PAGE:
We are already passionate about science, technology, engineering and mathematics (STEM), but what's the best way to spark that fire in the next generation? How can we help them become the innovative machine builders and control engineers of the future? "STEM to the Core" explores the initiatives and ignites the debate about how to do STEM right. Join the conversation.
Talented young individuals at the college level are being recruited by big technology firms to join the workforce, not once they graduate, but immediately. Corporations visit college campuses, tempting young computer geniuses to join the workforce with six-figure salaries.
StemChallenge.org held its Game Design Competition May 23. The 2012 challenge awards prizes to game designers in four categories: middle-school students, high-school students, college students and educators.
The Center on Education and the Workforce at Georgetown University stated in their 2011 STEM report that by 2018, 92% of STEM workers will need post-secondary education. Of that 92%, 65% will need a bachelor's degree or higher and 35% will have sub-baccalaureate training.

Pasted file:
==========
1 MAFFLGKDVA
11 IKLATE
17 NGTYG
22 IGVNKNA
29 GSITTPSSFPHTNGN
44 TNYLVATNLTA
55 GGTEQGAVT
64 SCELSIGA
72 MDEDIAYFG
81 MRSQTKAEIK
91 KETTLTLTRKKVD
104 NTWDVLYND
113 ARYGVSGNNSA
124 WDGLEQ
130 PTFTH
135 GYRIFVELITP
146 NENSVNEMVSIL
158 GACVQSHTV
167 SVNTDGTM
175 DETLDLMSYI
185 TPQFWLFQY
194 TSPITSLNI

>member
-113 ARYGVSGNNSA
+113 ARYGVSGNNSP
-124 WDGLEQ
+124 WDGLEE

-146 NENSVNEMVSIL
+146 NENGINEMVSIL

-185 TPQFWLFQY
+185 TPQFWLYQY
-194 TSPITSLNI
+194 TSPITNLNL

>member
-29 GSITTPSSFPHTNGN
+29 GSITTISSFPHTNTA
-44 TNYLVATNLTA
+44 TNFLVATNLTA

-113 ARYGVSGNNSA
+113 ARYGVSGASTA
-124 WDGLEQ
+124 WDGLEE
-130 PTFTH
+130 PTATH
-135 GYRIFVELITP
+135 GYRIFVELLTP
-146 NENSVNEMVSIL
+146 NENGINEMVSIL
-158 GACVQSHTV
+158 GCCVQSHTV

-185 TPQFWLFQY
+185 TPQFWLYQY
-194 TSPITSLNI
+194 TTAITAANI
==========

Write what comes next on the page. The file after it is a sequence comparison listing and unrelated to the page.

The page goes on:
Experts at the U.S. News STEM Solutions 2012 said it doesn't matter who it is to blame. What's important is that everyone — teachers, business leaders, parents and students — come together and find a solution.
Tomorrow, children from the Philadelphia area will have the opportunity to speak with Expedition 31 flight engineers Don Pettit, Joseph Acaba and Andre Kuipers aboard the International Space Station. The event will take place at Philadelphia University in Philadelphia and will be broadcast live on NASA Television.
If you want your child to be interested in STEM careers, you need to spark their interest at a young age. Many school children get involved in FIRST Robotics when they are young scouts or even later, when they are of high school age.